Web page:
Some cooks make the mistake of buying a higher-quality cut of meat or vegetable than is necessary. This is wasteful and can actually ruin the dish being cooked. Appropriate trade-offs for health-conscious individuals are also discussed.
It used to be money, now it’s fat grams, and it has always been time — the ground for the “just as good” syndrome. Thirty years ago the commercials were for margarine (“Tastes just like butter, for half the price”) and for store-bought pastries (“Just like homemade”). Now they’re for everything from fat-free pretzels (which always were fat-free, only now they can boast about it) to fat-free potato chips to (an oxymoron if ever there was one) fat-free sour cream, and for microwavable dinners (“Gourmet meals in minutes”). James Burnham –philosopher, polemicist, NR founding editor, and occasional cook –made the answer one of his laws: “Just as good, isn’t.” Read more “Just as Good?”
Building a dry stone retaining wall is hard work, but it’s also fun. Maybe it’s the low-tech appeal of doing what humans have done for thousands of years. Maybe it’s the satisfaction of turning a pile of rocks into something beautiful and useful that will last for centuries. Maybe it’s the challenge of fitting together a giant, three-dimensional puzzle. Whatever the reasons, many people find working with stone enjoyable and satisfying. You can, of course, turn any pleasant project into drudgery by overdoing it. Two hours of wall-building is enjoyable exercise; six hours is an ordeal. To keep it fun, think of your wall as a summer hobby, to be plugged away at on Sunday afternoons, not a project to be completed in a weekend.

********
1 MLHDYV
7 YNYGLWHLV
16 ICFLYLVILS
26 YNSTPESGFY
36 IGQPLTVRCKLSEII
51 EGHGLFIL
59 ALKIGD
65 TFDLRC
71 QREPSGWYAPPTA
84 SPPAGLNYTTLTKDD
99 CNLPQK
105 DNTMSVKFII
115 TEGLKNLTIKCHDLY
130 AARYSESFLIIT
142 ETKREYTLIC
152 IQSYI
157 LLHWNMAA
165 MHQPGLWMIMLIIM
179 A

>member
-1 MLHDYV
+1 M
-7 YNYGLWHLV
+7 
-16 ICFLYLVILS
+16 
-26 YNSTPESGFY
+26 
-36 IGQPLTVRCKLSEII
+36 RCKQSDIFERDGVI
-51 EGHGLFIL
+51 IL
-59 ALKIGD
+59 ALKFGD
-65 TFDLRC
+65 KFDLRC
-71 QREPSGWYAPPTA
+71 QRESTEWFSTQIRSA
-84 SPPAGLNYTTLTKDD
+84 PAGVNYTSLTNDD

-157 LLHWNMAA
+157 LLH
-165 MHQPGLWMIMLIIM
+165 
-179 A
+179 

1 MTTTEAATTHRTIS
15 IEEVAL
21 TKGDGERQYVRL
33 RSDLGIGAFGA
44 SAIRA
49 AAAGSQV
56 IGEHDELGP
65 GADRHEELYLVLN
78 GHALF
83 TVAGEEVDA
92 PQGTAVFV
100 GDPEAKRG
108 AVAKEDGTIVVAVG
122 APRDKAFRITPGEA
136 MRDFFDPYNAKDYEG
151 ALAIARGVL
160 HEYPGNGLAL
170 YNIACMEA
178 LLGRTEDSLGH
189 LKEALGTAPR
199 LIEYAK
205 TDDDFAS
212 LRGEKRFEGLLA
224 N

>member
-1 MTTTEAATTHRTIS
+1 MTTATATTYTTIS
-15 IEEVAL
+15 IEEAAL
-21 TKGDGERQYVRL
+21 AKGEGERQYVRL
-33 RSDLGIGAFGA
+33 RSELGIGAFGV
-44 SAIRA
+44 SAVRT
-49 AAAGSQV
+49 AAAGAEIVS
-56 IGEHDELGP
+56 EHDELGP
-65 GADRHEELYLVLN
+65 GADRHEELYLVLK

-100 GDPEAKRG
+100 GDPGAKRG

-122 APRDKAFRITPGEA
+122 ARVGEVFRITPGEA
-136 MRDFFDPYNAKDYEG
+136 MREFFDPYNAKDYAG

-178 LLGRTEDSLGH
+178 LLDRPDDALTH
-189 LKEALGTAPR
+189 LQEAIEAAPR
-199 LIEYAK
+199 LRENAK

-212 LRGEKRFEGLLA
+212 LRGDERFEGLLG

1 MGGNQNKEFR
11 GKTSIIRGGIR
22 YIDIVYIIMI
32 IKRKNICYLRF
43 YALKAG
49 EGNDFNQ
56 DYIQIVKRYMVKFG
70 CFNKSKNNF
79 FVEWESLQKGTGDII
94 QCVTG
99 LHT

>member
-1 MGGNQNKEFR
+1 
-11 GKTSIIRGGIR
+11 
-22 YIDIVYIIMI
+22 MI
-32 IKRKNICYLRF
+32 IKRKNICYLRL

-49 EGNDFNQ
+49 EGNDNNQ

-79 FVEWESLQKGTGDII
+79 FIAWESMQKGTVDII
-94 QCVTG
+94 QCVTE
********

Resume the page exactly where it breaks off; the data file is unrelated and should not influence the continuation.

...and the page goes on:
“Dry” simply means that mortar isn’t used to cement the structure together. Rather, the stones are carefully fit into place and held there by gravity. Mixing up and slopping on mortar is, of course, a nuisance. But that’s not why we leave it out of our wall recipe. A dry stone wall, put together well, will actually outlast a mortared wall for two reasons. It can flex slightly, moving with the ground beneathit instead of cracking like a stiff mortared wall would; and since it doesn’t rely on mortar, it won’t fall apart as mortar wears away, as all mortar eventually does. Read more “A Dry Stone Retaining Wall”
I recently went to what looked like one of those novelty classes: “Fall for Italy,” given by Sally Kofke at The Cookingstudio, a well-equipped teaching kitchen at King’s Supermarket in Short Hills, New Jersey.
- Kofke is one of many teachers around the country who have studied with famous cooksin situ (New York, France, Italy) and returned to spread the word in a more complete way than those stars passing through ever could.
- Kofke has taken several courses from the Hazans. Having recently spent a month going to classes in Florence, Venice, and Bologna, I didn’t expect to learn anything, but of course I did.